Sources: Francke brothers want Gable appeal dropped
The brothers of slain Oregon corrections director Michael Francke are calling on the Oregon Department of Justice to stop appealing the federal court ruling overturning his killer's conviction.
Appearing on the July 3 edition of 'Think Out Loud' on Oregon Public Broadcasting, Kevin and Patrick Francke said they have never believed petty Salem criminal Frank Gable killed their brother in 1989. They agreed with the April ruling by Oregon U.S. District Court Magistrate Judge John Acosta that Gable is probably innocent and did not receive a fair trial before being sentenced to life without parole. Gable was freed from prison on June 28.
The justice department has appealed the ruling to the U.S. 9th Circuit Court of Appeals. It is unclear who can make the decision to drop the appeal. The department removed Oregon Attorney General Ellen Rosenblum from the case because she was serving on the Oregon Court of Appeals when it upheld the conviction in 1994. Those making the decision now include Deputy Attorney General Fred Boss.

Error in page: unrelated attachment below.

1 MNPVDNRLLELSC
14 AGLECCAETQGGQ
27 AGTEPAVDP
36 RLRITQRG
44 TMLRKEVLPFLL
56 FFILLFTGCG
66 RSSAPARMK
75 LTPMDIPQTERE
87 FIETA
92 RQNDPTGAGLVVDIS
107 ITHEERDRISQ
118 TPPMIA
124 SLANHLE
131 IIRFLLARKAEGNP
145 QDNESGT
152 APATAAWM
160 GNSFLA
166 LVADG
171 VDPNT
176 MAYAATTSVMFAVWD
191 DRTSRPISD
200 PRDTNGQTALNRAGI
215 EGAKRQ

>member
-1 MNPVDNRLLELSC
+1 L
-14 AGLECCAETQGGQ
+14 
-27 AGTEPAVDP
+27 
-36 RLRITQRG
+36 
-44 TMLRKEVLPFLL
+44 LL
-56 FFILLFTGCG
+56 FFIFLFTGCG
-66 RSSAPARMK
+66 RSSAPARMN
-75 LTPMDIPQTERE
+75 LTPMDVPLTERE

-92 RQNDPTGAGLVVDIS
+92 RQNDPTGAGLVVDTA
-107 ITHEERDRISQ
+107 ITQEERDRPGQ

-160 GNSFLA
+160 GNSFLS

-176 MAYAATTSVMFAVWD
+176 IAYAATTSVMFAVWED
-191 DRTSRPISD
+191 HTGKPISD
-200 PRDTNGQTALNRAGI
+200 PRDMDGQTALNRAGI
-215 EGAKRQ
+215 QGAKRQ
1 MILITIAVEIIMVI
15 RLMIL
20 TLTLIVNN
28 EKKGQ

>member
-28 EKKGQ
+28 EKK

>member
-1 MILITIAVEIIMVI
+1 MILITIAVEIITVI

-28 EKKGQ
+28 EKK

Citizen board members resign
Five of the citizen members of the Portland Utility Board resigned on June 11, prior to the end of their terms.
The 11-member board was created to advise the council on ratepayer-related water and sewer issues. The board includes five representatives from the Portland Water Bureau and Bureau of Environmental Services who take part in its deliberations. Two of the city employees are also authorized to vote.
In a letter to the council, the five citizen members said they resigned because presence of the city employees on the board undermines its credibility.
"City staff have an important and necessary commitment to the interests and well-being of their organizations. They should not be in positions where they find themselves both beneficiaries and gatekeepers at the same time," the letter said.
Residential infill challenge continues
The Multnomah Neighborhood Association is continuing to fight the Residential Infill Project, despite the approval of House Bill 2001 by the 2019 Oregon Legislature. The bill, which Oregon Gov. Kate Brown is expected to sign, requires cities to allow missing middle housing in single-family neighborhoods, which is the goal of the project.
The challenge is currently before the Oregon Court of Appeals. The association argues it is still valid because while HB 2001 allows only duplexes on every lot, it lets cities determine where triplexes, fourplexes and cottage clusters must be allowed.
According to members of the association, if they prevail, Portland will have to justify allowing up to four units on every lot, as called for in the current version of the infill plan.
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